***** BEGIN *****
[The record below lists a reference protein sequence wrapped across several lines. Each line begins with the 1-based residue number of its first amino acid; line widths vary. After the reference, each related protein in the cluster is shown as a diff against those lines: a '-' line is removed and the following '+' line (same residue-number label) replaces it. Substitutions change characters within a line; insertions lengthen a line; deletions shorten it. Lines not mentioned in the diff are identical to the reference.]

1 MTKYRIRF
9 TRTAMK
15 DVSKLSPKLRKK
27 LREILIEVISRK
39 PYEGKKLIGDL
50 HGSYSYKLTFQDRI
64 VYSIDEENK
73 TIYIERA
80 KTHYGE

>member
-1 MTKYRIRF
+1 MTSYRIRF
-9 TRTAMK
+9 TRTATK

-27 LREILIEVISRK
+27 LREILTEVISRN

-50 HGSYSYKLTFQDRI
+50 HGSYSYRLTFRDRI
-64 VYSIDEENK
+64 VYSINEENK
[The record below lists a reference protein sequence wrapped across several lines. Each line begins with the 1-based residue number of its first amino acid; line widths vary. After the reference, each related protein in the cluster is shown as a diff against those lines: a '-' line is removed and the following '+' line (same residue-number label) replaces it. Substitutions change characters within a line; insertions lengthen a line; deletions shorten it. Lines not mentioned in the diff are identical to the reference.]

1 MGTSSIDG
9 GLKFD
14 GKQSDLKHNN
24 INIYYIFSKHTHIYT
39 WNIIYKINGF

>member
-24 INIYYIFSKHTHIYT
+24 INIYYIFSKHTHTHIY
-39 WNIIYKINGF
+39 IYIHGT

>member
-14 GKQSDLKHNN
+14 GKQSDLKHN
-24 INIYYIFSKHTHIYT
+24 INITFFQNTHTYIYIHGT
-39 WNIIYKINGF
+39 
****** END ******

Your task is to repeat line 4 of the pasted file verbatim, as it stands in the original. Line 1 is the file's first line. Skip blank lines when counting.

15 DVSKLSPKLRKK